Let’s start by explaining that “wiki” (WEE-kee) is actually Hawaiian in origin — a word meaning “quick” and usually in the form of wiki-wiki, meaning to go or do something quickly (“He’s hurt; bring bandages, wiki-wiki!”). Coined by programmer Ward Cunningham to describe a collaborative website or compendium for “quick” or “quickly-obtained” information, we now refer to any such compendium as a “wiki” (WIH-kee), the most famous being Wikipedia. On the plus side, anyone with information about a topic may contribute to the knowledge base; on the minus side, anyone who thinks they have information about a topic may have a wee into the knowledge pool at will. While Wikipedia does what it can to verify sources and police its own compendium, other wikis are reduced to self-parodying stupidity. The best example of this is an online abomination known as the Urban Dictionary. Continue reading “Stupidity in Wiki Form”
featuring his orchestra, Bill Lee (Dreamer), The Ralph Brewster Singers
Tracks: 1 — The Professor; 2 — The Conductor; 3 — The Caretaker; 4 — The Cocktail Party; 5 — The Pink Houseboat; 6 — The Nightmare; 7 — The Girl on the Rock
Tags: Musical, Program Music, Concept Album
Release Date: 1953
This “musical for record album” features the experiences of the Dreamer (sung by Bill Lee) as he experiences each environment. We follow him through each dream, and every morning, he wakes to the raucous, jangling alarm ringing and the spoken, sing-song litany of, “Wake up, brush your teeth, wash your face, comb your hair, eat your breakfast, go to work…” until, with the last dream, he lets himself stay in the last, best dream. Continue reading “Seven Dreams”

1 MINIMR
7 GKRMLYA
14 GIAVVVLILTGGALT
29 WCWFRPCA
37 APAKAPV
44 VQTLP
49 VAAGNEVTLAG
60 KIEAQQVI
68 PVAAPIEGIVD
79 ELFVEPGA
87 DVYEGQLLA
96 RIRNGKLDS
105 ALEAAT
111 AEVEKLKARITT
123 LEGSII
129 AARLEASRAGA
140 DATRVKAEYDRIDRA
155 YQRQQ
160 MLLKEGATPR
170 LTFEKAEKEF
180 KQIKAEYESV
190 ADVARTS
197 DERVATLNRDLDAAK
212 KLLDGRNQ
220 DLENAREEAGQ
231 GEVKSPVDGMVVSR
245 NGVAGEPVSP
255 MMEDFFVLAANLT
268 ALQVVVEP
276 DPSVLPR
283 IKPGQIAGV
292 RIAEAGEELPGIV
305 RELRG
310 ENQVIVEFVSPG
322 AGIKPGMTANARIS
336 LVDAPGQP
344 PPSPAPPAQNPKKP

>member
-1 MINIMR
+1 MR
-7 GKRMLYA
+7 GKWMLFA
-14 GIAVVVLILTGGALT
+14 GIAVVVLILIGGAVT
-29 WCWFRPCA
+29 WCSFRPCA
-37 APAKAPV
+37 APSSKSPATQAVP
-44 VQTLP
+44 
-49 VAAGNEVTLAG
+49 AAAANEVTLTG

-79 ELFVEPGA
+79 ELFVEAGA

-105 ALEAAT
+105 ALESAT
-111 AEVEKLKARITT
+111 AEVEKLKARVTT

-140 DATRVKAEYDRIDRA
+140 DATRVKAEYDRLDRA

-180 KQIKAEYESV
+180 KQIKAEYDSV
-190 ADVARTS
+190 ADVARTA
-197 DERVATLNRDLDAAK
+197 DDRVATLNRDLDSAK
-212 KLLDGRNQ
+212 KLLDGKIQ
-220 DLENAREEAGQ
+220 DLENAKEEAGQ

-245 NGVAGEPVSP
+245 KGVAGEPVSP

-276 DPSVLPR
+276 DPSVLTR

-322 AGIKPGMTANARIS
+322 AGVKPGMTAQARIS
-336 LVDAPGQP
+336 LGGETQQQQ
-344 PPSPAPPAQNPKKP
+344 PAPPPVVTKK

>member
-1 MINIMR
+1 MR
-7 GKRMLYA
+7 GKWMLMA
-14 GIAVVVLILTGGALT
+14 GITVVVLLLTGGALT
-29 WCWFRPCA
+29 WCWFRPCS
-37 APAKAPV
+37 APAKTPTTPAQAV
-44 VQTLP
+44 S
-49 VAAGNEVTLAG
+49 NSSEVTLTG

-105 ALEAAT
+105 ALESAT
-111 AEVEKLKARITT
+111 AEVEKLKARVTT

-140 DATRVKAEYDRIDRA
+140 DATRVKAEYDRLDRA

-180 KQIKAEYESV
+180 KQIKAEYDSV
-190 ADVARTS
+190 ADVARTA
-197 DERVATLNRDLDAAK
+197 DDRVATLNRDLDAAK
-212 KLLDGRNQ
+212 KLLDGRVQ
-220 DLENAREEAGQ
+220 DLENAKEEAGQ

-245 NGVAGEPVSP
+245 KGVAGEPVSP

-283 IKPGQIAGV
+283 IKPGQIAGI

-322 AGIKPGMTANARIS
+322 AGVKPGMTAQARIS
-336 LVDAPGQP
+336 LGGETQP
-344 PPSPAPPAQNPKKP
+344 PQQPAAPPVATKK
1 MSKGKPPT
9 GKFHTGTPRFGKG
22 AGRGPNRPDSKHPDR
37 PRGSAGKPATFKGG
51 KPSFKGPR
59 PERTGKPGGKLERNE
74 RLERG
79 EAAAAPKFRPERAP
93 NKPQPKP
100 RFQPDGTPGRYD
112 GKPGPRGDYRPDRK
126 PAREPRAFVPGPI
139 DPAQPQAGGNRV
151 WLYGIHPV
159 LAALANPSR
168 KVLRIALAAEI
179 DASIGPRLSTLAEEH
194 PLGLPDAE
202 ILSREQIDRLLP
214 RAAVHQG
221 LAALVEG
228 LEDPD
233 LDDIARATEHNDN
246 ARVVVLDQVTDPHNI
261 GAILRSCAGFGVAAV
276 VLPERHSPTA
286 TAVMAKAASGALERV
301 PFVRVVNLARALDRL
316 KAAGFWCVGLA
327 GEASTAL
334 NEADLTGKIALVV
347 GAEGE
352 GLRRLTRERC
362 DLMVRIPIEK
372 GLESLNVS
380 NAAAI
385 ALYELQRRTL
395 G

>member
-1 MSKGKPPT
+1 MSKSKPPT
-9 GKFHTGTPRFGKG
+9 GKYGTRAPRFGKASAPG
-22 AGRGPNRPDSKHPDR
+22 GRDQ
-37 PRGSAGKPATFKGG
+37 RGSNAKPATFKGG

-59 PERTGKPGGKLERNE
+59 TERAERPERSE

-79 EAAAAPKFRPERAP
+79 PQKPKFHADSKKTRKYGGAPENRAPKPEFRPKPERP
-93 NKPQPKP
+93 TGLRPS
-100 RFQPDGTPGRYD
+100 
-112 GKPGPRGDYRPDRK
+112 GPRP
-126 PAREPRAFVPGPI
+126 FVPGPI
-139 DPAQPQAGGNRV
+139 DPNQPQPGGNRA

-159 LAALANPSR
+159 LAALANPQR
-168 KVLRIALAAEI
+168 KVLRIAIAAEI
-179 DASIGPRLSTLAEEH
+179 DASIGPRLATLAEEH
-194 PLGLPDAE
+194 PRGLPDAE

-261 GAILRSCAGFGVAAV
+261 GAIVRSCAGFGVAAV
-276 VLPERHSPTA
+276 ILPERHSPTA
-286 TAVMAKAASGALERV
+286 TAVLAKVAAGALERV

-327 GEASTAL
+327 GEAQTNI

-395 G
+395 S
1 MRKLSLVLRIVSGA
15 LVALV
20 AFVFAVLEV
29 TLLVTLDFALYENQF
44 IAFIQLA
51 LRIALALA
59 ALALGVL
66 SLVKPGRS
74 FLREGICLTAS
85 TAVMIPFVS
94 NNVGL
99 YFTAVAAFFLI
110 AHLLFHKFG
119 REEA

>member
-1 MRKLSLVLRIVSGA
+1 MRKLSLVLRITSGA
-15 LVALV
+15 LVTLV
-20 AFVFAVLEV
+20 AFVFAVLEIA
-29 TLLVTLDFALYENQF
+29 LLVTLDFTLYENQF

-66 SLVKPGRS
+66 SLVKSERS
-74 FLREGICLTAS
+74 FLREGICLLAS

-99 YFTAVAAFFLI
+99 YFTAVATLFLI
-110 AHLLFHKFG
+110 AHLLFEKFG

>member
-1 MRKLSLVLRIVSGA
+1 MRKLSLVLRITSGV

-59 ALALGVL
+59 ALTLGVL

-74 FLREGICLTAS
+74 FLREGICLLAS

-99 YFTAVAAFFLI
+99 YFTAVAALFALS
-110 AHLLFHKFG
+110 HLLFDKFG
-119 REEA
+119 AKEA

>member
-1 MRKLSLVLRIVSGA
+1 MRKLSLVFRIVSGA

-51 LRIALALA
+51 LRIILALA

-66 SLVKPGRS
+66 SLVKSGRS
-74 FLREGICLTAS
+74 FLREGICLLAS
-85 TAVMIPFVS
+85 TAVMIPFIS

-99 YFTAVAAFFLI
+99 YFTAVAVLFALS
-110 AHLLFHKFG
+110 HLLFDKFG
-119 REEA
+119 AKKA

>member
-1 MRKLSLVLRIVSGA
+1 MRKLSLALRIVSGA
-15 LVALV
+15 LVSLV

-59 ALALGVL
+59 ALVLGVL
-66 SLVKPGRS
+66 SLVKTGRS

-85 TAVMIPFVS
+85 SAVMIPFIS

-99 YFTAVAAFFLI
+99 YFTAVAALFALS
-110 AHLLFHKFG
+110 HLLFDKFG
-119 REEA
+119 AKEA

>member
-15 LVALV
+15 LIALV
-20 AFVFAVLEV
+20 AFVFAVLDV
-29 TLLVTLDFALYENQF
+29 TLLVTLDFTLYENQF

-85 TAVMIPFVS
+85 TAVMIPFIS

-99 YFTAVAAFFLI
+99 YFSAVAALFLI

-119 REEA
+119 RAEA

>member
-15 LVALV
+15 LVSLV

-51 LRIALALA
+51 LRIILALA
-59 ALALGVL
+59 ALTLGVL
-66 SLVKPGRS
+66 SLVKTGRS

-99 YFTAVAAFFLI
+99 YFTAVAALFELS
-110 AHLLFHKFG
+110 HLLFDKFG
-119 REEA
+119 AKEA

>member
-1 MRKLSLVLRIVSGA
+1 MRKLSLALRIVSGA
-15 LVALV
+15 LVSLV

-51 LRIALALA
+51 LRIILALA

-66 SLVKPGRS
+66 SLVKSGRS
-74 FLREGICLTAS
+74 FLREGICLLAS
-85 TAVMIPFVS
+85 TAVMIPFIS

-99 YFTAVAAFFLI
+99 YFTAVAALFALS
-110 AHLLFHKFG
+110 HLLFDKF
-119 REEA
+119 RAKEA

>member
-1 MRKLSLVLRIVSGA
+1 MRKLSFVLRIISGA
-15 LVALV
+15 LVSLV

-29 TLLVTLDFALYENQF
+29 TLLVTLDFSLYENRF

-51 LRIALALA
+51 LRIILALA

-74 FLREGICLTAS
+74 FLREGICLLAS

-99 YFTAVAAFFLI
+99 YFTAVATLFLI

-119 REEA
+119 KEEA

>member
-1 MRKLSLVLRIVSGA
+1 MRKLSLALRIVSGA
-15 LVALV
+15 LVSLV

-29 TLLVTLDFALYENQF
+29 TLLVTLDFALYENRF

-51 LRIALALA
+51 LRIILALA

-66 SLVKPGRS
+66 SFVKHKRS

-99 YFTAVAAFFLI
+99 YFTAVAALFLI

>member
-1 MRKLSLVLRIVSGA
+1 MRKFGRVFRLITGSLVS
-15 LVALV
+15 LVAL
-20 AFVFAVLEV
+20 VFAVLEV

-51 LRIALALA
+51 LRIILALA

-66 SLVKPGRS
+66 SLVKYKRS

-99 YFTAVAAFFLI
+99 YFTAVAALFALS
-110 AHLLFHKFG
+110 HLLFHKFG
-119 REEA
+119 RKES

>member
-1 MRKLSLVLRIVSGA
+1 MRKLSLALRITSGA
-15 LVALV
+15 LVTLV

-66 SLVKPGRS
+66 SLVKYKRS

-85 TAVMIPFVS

(1994, Rated PG-13) Noah Hathaway (Phil), Paul Coufos (Dumar), Larry Gatlin (himself), Ami Dolenz (Kathy), Charles Napier (Father), Trish Davis (Mother), Nicole Fellous (Jan), Suzanne Alter (Sue), Vali Ashton (Counselor), Tom Pieper (Drug Dealer), George Thompson (Bartender). Music: Ralph Geddes and Michael G. Smith. Screenplay: Rick Filon (story by Kenneth Dalton and Rick Filon). Director: Brianne Murphy. 86 minutes.
Tags: Teen, Angst, Suicide, Avoid-At-All-Cost
Notable: The characters are so two-dimensional, most don’t even have names (Father, Mother, etc.), and the script is the same.
A troubled teen — a rich kid who would rather have his parents than their money — begins to flirt with death as a way to ease his pain. He meets a roadie with a C&W band who offers his experience to help him choose a different course. Continue reading “To Die, To Sleep”
By Don Miguel Ruiz
Publication Year: 1997
Tags: New Age, Philosophy
I’m willing to admit that I may not “get” this volume simply because I don’t agree with several of the ways in which these Four Agreements are described. The basis of the concept has been described in many similar volumes over the years: This consciousness is not All There Is, and what we call “reality” is, in fact, a sort of unconscious agreement as to what is “real”. Ruiz refers to all this as a form of “domestication”, being changed from a “truly free person” into a sort of societal “pet”. This occurs, he says, because we learn and “agree” with all the things we’re taught, regardless of whether or not such “agreements” actually help us. This, Ruiz, explains, is our prison in which we live our lives, all the while imagining that we are “free” when we are in fact devoutly unhappy. Continue reading “The Four Agreements”